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CVE-2017-6742 Actively Exploited SNMP Vulnerability on Cisco Routers


  • Russian-based hacker group APT28 (a.k.a. Fancy Bear) has been exploiting six-year-old SNMP vulnerabilities on unpatched Cisco Routers (CVE-2017-6742) in an international malware campaign since 2021 
  • Last Tuesday multiple U.S. and U.K. government agencies released a security advisory laying out the campaign’s exploitation tactics to help organizations defend against it
  • Censys found over 39,000 Cisco routers running public SNMP services mostly concentrated in Asia and Europe. Note that this count is of all Cisco devices with exposed SNMP, not necessarily vulnerable devices. Exposed SNMP can serve as an entry point for threat actors to conduct network reconnaissance, and should not be exposed on critical network infrastructure.


On April 18, 2023, the NCSC, NSA, CISA, and the FBI released a joint security advisory regarding the TTPs behind a 2021 malware campaign by APT28 (also known as Fancy Bear), a Russian state-sponsored threat actor group. The campaign targeted unpatched Cisco routers running exposed Simple Network Management protocol (SNMP) by exploiting multiple RCE vulnerabilities in SNMP (CVE-2017-6742) to deploy malware on these devices. As a result, several U.S. government assets and approximately 250 victims in Ukraine were compromised. These vulnerabilities are still being actively exploited.

SNMP was developed to enable remote monitoring of network devices. However, it can be used for malicious purposes to access internal network data. In the most severe scenarios, attackers can leverage SNMP to assume control over the device, create a comprehensive map of the entire network, and pinpoint other potential targets on the network.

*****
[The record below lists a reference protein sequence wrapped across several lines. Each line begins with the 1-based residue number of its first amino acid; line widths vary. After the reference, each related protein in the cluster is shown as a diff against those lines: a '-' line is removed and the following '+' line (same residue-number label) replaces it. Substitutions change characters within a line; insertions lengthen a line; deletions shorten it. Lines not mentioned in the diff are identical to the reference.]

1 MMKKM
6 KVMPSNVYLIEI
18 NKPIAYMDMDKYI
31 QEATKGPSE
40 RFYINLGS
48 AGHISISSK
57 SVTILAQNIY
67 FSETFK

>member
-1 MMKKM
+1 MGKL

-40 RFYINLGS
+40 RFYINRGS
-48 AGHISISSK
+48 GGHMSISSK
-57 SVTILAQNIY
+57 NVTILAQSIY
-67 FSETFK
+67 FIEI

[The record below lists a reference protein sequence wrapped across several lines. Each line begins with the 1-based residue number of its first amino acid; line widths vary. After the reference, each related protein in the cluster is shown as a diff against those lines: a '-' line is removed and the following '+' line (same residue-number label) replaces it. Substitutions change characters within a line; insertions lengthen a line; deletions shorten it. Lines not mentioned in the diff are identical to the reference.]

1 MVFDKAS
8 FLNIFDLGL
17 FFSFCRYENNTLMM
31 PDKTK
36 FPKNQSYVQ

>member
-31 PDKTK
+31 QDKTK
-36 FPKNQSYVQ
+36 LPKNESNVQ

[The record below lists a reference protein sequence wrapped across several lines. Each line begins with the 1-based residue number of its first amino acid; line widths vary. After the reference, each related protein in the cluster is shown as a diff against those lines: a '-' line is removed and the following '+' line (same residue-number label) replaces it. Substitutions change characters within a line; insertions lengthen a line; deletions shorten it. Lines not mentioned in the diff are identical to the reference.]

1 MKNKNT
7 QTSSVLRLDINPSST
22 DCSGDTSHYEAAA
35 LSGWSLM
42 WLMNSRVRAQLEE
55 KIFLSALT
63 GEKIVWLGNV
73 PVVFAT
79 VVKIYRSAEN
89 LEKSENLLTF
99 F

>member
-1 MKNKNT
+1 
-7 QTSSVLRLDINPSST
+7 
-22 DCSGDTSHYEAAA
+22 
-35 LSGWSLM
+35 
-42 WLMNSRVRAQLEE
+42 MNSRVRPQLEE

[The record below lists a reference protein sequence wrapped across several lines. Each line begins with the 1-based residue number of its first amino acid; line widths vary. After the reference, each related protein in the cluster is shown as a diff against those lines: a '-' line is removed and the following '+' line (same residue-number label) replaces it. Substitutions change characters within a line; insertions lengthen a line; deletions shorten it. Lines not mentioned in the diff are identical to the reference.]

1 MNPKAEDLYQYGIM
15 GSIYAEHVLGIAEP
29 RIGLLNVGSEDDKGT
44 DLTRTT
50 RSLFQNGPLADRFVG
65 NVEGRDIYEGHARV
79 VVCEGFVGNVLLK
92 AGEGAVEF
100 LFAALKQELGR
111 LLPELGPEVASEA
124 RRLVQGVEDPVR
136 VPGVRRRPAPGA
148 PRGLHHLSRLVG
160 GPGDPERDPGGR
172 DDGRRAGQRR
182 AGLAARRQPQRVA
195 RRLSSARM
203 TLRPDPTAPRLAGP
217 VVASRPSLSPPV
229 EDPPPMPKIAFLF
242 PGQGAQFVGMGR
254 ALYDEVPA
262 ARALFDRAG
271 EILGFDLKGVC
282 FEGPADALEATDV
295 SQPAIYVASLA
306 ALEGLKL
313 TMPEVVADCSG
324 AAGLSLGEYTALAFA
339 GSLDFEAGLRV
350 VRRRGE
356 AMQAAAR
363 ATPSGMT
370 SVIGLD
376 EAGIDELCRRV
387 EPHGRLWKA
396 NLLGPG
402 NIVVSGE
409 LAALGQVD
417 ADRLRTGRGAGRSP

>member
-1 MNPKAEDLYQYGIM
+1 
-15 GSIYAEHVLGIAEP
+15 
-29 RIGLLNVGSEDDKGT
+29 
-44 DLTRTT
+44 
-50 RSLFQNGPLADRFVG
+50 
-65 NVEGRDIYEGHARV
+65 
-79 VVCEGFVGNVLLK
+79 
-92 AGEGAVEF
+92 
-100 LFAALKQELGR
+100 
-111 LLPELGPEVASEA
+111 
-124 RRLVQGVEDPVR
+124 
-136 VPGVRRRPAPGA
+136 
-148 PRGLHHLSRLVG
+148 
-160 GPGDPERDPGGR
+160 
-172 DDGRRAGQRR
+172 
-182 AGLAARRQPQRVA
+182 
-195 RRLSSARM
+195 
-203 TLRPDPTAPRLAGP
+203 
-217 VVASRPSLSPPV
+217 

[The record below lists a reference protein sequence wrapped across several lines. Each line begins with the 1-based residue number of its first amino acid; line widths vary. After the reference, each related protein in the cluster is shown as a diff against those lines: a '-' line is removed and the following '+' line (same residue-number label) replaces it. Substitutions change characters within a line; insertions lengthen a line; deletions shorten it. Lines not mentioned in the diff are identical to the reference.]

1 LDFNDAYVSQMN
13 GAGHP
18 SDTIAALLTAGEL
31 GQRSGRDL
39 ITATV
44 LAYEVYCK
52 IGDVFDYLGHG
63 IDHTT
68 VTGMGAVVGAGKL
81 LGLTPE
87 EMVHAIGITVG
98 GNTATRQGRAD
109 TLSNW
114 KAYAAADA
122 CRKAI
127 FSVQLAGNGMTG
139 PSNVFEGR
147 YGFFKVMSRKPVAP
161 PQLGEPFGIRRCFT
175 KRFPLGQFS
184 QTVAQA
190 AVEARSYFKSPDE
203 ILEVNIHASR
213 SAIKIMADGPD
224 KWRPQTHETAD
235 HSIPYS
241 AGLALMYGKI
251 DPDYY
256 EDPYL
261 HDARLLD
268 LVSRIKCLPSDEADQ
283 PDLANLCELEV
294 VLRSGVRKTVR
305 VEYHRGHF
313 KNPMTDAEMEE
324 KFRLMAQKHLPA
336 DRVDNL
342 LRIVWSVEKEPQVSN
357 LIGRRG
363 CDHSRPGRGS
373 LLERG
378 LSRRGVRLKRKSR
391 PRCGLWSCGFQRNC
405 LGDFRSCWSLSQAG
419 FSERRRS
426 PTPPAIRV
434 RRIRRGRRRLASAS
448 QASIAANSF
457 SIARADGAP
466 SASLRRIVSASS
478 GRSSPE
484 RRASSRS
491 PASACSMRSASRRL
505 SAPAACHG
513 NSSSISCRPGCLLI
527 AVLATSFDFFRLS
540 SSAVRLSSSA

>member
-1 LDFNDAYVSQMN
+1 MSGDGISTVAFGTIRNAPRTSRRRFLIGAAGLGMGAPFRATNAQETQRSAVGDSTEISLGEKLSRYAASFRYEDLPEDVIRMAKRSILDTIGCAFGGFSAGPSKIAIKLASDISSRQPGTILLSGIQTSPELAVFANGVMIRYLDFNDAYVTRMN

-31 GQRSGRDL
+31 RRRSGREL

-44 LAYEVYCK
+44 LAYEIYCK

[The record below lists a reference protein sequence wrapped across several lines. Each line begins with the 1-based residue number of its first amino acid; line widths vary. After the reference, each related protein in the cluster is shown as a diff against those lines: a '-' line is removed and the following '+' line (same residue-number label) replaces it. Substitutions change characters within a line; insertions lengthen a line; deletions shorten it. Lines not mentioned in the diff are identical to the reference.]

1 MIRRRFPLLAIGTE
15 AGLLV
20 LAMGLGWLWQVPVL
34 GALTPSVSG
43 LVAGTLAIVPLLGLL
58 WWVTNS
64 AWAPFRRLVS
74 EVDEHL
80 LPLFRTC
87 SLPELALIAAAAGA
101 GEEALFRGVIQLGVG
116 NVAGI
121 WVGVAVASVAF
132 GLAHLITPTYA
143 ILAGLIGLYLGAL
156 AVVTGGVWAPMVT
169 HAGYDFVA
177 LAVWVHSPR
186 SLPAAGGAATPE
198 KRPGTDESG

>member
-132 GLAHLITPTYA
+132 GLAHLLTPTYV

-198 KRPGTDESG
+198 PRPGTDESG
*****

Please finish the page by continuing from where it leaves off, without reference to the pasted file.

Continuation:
CVE-2017-6742 affects all versions of SNMP (1, 2c, and 3), and an attacker could exploit these vulnerabilities by sending a specially crafted SNMP packet to a vulnerable device via either IPv4 or IPv6. By leveraging tools like net-snmp, one can easily obtain routing tables, arp tables, and detailed information about the runtime. Poorly configured devices using default or easily guessable community strings are particularly open to such attacks. In addition to exploiting CVE-2017-6742, APT28 managed to access router information through the exploitation of weak SNMP community strings, including the default “public.” See the Jaguar Tooth malware analysis report for more detail on TTPs.

Per Cisco’s 2017 security advisory, the 9 SNMP Management Information Bases (MIBs) affected by this vulnerability are:

  • TN3270E-RT-MIB

“All of the MIBs listed above are enabled by default when SNMP is enabled. Some of the MIBs may not be present on all systems or versions but are enabled when present.” reads the advisory.

Regardless of whether your Cisco devices are vulnerable to this particular exploit, in general it’s important for both individuals and organizations to check if SNMP is enabled on their Cisco devices. SNMP is an example of a tool that is powerful for network management, but dangerous in the wrong hands. Cisco routers are often among an organization’s critical infrastructure assets and shouldn’t have public SNMP running. If the service must be public, administrators need to make sure that they have applied the latest Cisco patches and to mitigate the threat from this malware activity, especially now as the exploitation tactics have been published.